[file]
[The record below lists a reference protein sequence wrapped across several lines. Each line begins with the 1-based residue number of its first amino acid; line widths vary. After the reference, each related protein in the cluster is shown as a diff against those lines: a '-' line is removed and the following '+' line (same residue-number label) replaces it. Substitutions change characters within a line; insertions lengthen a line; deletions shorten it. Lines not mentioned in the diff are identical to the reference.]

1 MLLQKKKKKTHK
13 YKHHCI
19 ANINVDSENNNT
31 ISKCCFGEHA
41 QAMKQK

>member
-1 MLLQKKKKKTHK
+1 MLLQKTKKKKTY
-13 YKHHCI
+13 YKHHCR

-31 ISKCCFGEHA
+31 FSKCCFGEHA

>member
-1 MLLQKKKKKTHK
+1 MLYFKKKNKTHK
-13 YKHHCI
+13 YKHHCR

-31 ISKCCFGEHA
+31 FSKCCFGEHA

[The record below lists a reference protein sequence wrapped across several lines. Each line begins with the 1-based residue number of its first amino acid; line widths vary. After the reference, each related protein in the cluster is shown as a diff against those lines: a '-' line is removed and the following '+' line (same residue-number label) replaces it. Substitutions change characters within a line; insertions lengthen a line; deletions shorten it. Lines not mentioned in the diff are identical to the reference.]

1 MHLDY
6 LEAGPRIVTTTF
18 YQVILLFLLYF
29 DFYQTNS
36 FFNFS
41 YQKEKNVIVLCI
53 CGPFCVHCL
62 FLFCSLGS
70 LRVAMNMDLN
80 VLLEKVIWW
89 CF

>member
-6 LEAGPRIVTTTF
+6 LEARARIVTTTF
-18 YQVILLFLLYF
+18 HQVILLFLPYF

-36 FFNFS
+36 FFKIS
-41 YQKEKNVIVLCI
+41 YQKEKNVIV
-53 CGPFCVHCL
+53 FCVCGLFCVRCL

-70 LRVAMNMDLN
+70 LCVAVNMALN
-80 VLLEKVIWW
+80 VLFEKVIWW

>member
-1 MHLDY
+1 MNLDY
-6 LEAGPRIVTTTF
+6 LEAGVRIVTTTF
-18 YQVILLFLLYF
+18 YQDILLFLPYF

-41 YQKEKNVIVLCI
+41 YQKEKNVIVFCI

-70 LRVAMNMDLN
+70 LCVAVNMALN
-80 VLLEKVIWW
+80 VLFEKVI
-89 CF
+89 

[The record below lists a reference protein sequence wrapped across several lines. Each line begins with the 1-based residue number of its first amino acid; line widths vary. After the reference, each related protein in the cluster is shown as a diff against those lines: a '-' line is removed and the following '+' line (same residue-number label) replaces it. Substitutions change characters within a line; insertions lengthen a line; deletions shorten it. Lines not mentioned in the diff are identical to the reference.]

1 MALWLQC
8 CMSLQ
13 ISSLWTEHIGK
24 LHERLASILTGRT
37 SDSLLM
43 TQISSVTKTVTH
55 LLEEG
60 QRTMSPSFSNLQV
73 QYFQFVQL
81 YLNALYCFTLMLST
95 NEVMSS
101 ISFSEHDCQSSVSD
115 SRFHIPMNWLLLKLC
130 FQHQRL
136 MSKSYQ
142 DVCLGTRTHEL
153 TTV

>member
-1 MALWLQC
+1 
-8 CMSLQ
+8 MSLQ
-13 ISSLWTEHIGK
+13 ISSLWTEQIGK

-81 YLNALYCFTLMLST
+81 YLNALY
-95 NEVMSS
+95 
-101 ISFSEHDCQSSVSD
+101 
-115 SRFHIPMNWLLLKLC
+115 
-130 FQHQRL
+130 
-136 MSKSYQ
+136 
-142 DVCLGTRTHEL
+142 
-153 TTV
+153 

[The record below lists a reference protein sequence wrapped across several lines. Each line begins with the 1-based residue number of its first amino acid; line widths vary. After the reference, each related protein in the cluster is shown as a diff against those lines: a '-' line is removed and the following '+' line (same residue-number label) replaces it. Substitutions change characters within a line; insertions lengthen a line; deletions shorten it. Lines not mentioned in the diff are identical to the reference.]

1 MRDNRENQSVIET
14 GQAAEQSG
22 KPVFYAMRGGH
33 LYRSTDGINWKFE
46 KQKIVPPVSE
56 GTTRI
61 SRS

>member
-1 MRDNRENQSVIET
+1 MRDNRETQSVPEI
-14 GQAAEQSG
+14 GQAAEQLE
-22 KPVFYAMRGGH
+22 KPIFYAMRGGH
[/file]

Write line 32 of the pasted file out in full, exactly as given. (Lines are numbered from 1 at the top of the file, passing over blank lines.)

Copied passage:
89 CF